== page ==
The University of North Texas’s Student Health and Wellness Center has some advice for students about how to have sex and avoid COVID-19 at the same time.
“Mask-urbate?! Read below to learn more,’ the school told students in a since-deleted tweet, along with an image suggesting that ill students should “skip sex and stay in.”
“Mask-urbate! Use face coverings during mutual masturbation to reduce your risk,” read the infographic, complete with the university’s logo.
The image also encouraged students to “be creative with physical barriers & sexual positions to prevent close face-to-face contact,” and to wear masks as well as condoms during sex.
A similar tweet from the account warned students to wear a mask during sex and “talk about to [sic] your partner(s) about COVID-19 risk.” It also told students to “pick a large, well-ventilated space” for sexual activities, “avoid kissing” and “wash your hands before and after.”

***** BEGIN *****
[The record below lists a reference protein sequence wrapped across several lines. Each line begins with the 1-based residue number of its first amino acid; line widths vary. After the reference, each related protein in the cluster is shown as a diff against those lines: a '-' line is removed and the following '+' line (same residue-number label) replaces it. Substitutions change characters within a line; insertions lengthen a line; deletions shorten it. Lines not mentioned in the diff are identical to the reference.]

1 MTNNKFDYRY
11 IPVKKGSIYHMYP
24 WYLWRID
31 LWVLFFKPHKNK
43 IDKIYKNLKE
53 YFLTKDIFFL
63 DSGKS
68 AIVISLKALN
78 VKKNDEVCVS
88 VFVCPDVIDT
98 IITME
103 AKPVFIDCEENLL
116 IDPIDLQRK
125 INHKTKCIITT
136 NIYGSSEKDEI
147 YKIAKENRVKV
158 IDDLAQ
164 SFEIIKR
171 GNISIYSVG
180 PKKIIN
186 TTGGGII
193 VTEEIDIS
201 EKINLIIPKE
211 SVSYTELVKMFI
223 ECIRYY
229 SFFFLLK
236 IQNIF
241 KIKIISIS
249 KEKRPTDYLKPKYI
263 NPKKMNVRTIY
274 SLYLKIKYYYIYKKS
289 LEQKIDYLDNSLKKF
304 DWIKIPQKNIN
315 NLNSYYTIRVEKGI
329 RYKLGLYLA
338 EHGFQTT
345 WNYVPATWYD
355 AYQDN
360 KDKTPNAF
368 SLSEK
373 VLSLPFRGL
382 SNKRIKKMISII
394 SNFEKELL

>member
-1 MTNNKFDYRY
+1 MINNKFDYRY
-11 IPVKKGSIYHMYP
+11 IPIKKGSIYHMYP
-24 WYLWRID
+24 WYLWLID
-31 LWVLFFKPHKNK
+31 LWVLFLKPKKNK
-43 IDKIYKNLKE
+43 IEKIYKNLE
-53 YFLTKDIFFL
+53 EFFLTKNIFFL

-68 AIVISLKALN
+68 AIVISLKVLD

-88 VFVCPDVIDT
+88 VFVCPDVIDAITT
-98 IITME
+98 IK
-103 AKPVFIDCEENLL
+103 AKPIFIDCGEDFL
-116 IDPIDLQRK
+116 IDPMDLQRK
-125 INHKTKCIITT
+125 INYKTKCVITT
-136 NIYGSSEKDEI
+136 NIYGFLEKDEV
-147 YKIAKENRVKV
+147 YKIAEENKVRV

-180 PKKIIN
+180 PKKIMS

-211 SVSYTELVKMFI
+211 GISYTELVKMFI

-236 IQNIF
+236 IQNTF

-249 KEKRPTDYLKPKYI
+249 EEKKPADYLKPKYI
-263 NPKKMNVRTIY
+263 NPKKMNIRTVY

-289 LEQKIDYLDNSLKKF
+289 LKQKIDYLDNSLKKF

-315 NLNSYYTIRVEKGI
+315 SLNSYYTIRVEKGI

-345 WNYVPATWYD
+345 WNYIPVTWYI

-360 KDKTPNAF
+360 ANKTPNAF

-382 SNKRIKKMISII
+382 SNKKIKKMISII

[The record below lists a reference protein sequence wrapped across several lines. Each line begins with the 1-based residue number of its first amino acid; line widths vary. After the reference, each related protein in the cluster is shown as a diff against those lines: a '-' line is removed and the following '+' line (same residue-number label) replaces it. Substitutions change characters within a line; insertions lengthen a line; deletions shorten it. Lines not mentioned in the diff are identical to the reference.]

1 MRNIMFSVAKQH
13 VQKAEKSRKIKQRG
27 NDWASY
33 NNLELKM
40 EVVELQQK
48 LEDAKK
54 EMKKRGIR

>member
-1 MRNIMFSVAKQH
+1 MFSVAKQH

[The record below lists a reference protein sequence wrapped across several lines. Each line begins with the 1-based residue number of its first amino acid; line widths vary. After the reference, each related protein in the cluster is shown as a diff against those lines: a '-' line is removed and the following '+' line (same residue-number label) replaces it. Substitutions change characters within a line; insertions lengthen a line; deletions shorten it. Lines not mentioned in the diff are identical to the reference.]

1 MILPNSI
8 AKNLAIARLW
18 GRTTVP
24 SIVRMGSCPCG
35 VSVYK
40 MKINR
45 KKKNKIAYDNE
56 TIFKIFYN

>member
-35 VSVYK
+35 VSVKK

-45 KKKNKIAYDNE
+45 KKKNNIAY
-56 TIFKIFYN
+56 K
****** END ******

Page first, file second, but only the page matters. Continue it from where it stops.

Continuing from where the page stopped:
Specific requirements from the university request students to maintain six feet of distance between each other “wherever possible.” It also instructs students to “conduct meetings virtually whenever possible. If meeting virtually is not possible, then meeting settings should accommodate distance between participants.”
The school’s guidelines state that “face coverings are not a substitute for appropriate social distancing.”
During the pandemic, universities have struggled to promote social distancing rules while also addressing students about participation in sexual activities. In September, the University of Georgia’s Health Center released a statement saying “you are your safest sex partner, practice solo sex, or limit the number of sexual partners you have.”
UNT will hold mostly online classes during the spring 2021 semester, encouraging students to use the COVID hotline and to get tested before returning to campus. The university also writes that daily COVID-19 testing will continue to be administered at the Union Circle Garage.
The university did respond to a request for comment in time for publication.
Follow the author of this article: Abby Streetman